Marlborough Street Police court as it looked in 1847, shortly after Sir George's death 
In June 1832 The Morning Post recorded the shocking story of two young ladies brought up in front of Sir George by the Watchmen for wearing Gentleman’s trousers beneath their voluminous Victorian skirts. The magistrate showed the wisdom of Solomon in making his final judgement in this outlandish case:

MARLBOROPGH-STREET. Two fashionably-dressed females were charged under the following curious circumstances:—A watchman deposed, that between mid 11 o’clock Wednesday night they were parading and down Regent-street, annoying every female they met, by carrying a portion of their dresses under their arms, and displaying each a pair of gentlemen’s trowsers. He desired them to behave more properly. This they refused to do, and he, in consequence, took them into custody. Sir George Farrant. What have they done with the trowsers? —Watchman. They have them on.
Sir George. Were they ladies’ or gentlemen’s trowsers? —The Females said, they were gentlemen’s trowsers.
Sir George. Then shew them. —The Females, with deep suffusion on their faces, here lifted up the lower part of their garments, and displayed each a very pretty ankle, surmounted a pair of gentlemen’s trowsers.
Sir George. What! had you been to Masquerade? — They replied in the negative, saying, that they had only put them on for a lark.
Sir George. Come, go home, and take off the trowsers; for no person will like to enter the lists with any Females who wear the breeches. The Females then thanked the Magistrate, and walked out the Office with the trowsers on.

Sir George found himself intervening in the relationship between man and animal more frequently than magistrates have to do today. In February 1829 the Spectator reported  how a “miserable looking foreign lad and his monkey” were brought up before Sir George by one Webb, the Inspector of Nuisances, accused of begging in St James. Soft hearted Sir George speculated that perhaps the boy did not realise he was committing an offense to which Webb, the Inspector of Nuisances, responded that he certainly did realise because he was an old hand at it. Sir George changed tack, wondering what would happen to the monkey if he committed the boy, “It is no use to send him to the house of correction, you must get an act of Parliament to authorise these animals to be sent to the Zoological Garden!” This line of exculpation was thwarted by Cheddle, a Constable of the Mendicity Society who chimed in that “Oh, your worship, the Zoological Society are very happy in accepting them."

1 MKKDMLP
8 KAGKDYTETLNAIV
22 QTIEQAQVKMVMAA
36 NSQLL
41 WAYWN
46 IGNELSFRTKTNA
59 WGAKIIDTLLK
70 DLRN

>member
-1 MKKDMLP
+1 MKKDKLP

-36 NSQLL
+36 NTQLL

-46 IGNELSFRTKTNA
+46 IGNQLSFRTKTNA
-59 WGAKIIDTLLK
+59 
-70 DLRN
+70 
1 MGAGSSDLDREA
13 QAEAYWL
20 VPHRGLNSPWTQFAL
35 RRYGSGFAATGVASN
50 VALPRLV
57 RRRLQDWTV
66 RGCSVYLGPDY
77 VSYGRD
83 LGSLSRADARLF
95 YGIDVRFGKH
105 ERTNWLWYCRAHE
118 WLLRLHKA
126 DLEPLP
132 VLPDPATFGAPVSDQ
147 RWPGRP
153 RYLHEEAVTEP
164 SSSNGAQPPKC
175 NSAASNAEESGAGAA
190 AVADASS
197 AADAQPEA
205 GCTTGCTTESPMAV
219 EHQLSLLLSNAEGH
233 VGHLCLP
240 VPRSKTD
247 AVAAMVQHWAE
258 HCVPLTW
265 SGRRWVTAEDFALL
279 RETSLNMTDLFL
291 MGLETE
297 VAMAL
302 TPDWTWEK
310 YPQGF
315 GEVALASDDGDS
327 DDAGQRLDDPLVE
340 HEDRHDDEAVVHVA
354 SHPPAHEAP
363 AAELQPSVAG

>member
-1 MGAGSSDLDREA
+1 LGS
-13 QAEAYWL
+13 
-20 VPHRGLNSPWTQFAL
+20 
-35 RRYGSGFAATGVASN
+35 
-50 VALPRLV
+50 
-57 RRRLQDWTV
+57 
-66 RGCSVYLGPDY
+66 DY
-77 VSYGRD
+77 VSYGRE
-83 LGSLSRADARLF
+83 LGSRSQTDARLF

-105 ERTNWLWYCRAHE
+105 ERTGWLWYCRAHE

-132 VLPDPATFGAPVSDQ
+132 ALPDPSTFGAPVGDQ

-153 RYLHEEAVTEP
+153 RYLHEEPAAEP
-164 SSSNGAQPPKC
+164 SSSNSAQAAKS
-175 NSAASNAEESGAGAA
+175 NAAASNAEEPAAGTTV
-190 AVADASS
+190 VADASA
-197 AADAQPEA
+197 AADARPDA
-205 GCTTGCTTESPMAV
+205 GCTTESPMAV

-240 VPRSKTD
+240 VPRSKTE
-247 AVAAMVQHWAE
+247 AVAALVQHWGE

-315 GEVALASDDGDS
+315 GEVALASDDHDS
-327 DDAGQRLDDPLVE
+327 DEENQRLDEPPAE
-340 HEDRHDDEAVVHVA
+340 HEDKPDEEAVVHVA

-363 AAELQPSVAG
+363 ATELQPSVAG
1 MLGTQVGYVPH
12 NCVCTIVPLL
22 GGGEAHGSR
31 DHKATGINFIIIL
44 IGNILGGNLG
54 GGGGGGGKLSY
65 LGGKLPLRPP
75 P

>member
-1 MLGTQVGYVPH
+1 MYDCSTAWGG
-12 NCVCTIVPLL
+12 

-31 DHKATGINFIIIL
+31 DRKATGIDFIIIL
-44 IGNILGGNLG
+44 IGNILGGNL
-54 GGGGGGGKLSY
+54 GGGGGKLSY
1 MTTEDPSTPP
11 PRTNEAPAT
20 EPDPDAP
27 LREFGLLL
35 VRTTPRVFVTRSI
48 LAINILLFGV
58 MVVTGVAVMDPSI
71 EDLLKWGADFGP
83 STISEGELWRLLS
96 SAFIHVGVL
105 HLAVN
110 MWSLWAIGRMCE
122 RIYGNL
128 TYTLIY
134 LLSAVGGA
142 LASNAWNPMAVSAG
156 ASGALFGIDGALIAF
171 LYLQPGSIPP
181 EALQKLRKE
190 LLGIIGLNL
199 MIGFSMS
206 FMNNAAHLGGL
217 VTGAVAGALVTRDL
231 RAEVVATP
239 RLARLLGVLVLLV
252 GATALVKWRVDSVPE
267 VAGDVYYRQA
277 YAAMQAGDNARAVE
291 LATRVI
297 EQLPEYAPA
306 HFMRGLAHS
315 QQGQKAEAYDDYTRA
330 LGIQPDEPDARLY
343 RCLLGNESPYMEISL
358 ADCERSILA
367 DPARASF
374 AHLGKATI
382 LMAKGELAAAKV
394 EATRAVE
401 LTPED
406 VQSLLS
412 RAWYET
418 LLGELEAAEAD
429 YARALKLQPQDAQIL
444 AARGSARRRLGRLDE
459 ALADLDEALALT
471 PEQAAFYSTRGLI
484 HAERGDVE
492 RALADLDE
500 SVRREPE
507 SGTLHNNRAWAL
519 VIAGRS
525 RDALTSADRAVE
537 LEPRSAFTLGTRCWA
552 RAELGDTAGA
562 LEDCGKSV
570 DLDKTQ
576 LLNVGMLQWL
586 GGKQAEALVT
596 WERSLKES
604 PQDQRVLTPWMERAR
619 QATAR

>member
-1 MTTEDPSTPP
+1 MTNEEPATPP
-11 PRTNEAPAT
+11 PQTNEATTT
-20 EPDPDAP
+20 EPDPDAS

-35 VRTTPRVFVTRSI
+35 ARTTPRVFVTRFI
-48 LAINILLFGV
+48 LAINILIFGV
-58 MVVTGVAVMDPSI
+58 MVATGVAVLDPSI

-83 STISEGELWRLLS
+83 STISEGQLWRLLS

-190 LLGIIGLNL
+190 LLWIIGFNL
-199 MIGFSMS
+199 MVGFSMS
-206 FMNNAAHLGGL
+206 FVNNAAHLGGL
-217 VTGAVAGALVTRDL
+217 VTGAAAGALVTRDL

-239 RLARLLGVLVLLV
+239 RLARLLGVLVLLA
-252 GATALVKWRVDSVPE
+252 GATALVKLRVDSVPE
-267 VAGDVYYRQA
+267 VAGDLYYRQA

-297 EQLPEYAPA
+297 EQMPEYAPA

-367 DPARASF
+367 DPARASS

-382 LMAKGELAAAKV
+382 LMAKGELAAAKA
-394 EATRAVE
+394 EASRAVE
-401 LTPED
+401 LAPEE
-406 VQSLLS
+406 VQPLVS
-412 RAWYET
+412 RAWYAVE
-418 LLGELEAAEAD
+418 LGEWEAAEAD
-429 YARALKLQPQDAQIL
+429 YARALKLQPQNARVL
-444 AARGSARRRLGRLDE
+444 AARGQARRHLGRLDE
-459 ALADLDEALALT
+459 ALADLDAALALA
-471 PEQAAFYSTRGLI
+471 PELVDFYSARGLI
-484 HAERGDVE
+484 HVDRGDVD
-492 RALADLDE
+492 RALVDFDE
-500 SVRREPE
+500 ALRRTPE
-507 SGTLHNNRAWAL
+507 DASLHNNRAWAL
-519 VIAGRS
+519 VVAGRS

"What!  Have they had any presents of this description sent them before?" Sir George asked.
“Yes,” said Cheddle, “they have had several monkeys and a porcupine sent them from Hatton-garden, by the Magistrates: and the Society has expressed their thanks for the present. After the porcupine was sent there, one of our men saw an Italian begging for upwards of five weeks."
"Then I suppose you intended making the Zoological gardens a house of correction for monkeys?" Sir George commented sardonically.
"It is the intention to send all there in future,” said Cheddle smugly. Sir George turned back to Webb and demanded to know if he was certain that the boy was begging for money. Webb admitted that he had not seen him actually receive any alms at which Sir George said, triumphantly, “Aye, the Zoological gentlemen will not get the monkey this time then." He told the miserable looking foreign lad that he was free to go but warned him not to get caught begging again.

A detail from Sir George's mausoleum